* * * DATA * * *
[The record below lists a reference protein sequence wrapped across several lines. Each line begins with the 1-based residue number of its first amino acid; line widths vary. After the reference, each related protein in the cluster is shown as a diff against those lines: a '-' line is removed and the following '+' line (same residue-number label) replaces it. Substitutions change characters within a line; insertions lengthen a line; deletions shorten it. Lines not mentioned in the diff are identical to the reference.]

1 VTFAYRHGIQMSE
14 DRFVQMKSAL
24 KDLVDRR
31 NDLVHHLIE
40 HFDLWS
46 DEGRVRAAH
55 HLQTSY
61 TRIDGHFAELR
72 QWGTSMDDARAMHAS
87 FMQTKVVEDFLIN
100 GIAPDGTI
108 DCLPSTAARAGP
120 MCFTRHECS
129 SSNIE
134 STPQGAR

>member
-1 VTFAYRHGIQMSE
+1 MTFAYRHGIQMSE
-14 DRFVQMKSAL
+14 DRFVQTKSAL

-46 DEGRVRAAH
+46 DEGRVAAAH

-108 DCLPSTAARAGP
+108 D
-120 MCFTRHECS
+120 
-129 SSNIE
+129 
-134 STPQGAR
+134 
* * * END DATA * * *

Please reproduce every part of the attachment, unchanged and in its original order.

[The record below lists a reference protein sequence wrapped across several lines. Each line begins with the 1-based residue number of its first amino acid; line widths vary. After the reference, each related protein in the cluster is shown as a diff against those lines: a '-' line is removed and the following '+' line (same residue-number label) replaces it. Substitutions change characters within a line; insertions lengthen a line; deletions shorten it. Lines not mentioned in the diff are identical to the reference.]

1 VTFAYRHGIQMSE
14 DRFVQMKSAL
24 KDLVDRR
31 NDLVHHLIE
40 HFDLWS
46 DEGRVRAAH
55 HLQTSY
61 TRIDGHFAELR
72 QWGTSMDDARAMHAS
87 FMQTKVVEDFLIN
100 GIAPDGTI
108 DCLPSTAARAGP
120 MCFTRHECS
129 SSNIE
134 STPQGAR

>member
-1 VTFAYRHGIQMSE
+1 MTFAYRHGIQMSE
-14 DRFVQMKSAL
+14 DRFVQTKSAL

-46 DEGRVRAAH
+46 DEGRVAAAH

-108 DCLPSTAARAGP
+108 D
-120 MCFTRHECS
+120 
-129 SSNIE
+129 
-134 STPQGAR
+134 